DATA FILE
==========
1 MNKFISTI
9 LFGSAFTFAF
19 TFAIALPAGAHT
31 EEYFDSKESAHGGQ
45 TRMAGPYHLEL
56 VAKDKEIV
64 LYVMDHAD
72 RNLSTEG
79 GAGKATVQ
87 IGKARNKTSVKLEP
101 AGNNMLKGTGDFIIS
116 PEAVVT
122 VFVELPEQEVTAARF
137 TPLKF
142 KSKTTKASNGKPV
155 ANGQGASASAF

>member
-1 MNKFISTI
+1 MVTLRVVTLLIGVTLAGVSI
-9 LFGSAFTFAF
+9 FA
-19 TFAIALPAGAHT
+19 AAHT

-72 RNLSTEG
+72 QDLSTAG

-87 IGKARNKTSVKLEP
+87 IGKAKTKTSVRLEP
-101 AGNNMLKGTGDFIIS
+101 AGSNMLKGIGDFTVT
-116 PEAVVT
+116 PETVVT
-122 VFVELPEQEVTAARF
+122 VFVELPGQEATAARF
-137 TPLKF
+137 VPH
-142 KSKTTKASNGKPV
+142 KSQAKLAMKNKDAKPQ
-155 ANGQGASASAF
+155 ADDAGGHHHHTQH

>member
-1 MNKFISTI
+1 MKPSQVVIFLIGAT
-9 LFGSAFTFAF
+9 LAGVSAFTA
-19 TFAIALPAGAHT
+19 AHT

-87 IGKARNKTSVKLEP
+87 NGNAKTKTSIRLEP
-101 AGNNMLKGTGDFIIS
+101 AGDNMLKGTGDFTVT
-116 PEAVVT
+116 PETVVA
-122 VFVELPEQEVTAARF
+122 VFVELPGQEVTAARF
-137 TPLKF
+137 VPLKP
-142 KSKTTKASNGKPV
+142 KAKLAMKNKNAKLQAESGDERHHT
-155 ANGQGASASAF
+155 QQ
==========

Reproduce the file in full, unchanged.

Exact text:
1 MNKFISTI
9 LFGSAFTFAF
19 TFAIALPAGAHT
31 EEYFDSKESAHGGQ
45 TRMAGPYHLEL
56 VAKDKEIV
64 LYVMDHAD
72 RNLSTEG
79 GAGKATVQ
87 IGKARNKTSVKLEP
101 AGNNMLKGTGDFIIS
116 PEAVVT
122 VFVELPEQEVTAARF
137 TPLKF
142 KSKTTKASNGKPV
155 ANGQGASASAF

>member
-1 MNKFISTI
+1 MVTLRVVTLLIGVTLAGVSI
-9 LFGSAFTFAF
+9 FA
-19 TFAIALPAGAHT
+19 AAHT

-72 RNLSTEG
+72 QDLSTAG

-87 IGKARNKTSVKLEP
+87 IGKAKTKTSVRLEP
-101 AGNNMLKGTGDFIIS
+101 AGSNMLKGIGDFTVT
-116 PEAVVT
+116 PETVVT
-122 VFVELPEQEVTAARF
+122 VFVELPGQEATAARF
-137 TPLKF
+137 VPH
-142 KSKTTKASNGKPV
+142 KSQAKLAMKNKDAKPQ
-155 ANGQGASASAF
+155 ADDAGGHHHHTQH

>member
-1 MNKFISTI
+1 MKPSQVVIFLIGAT
-9 LFGSAFTFAF
+9 LAGVSAFTA
-19 TFAIALPAGAHT
+19 AHT

-87 IGKARNKTSVKLEP
+87 NGNAKTKTSIRLEP
-101 AGNNMLKGTGDFIIS
+101 AGDNMLKGTGDFTVT
-116 PEAVVT
+116 PETVVA
-122 VFVELPEQEVTAARF
+122 VFVELPGQEVTAARF
-137 TPLKF
+137 VPLKP
-142 KSKTTKASNGKPV
+142 KAKLAMKNKNAKLQAESGDERHHT
-155 ANGQGASASAF
+155 QQ